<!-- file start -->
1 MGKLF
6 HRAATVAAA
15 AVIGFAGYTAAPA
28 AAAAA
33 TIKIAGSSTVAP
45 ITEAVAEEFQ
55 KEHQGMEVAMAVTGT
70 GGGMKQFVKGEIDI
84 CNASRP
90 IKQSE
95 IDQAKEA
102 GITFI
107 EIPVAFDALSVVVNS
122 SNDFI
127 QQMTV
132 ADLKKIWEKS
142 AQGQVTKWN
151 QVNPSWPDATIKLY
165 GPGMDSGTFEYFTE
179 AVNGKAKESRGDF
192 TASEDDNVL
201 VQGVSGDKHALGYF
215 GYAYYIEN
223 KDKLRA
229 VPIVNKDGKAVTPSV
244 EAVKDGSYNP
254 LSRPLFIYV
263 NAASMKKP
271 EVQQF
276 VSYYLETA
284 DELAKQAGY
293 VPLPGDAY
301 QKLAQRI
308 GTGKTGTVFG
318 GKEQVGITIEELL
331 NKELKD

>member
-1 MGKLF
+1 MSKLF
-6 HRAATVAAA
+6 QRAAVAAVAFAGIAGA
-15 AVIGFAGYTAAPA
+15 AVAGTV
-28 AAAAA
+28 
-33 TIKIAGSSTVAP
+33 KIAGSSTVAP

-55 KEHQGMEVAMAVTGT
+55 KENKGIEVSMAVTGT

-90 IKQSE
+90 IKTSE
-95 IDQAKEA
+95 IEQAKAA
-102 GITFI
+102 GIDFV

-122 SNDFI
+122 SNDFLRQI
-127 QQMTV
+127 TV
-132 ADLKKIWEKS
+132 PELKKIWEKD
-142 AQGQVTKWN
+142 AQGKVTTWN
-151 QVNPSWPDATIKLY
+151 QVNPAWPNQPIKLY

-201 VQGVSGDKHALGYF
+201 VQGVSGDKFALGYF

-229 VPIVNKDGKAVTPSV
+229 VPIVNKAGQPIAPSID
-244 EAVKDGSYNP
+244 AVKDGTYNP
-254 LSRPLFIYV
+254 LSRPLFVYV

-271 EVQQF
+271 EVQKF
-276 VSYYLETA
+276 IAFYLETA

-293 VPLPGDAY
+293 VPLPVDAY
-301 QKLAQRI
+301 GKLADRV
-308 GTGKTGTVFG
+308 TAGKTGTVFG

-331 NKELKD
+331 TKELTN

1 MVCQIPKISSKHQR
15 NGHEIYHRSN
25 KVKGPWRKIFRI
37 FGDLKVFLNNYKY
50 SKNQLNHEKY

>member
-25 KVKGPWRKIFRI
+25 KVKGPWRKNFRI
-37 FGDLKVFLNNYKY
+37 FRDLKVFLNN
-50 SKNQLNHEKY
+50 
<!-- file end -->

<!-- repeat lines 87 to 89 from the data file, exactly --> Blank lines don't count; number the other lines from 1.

15 NGHEIYHRSN
25 KVKGPWRKIFRI
37 FGDLKVFLNNYKY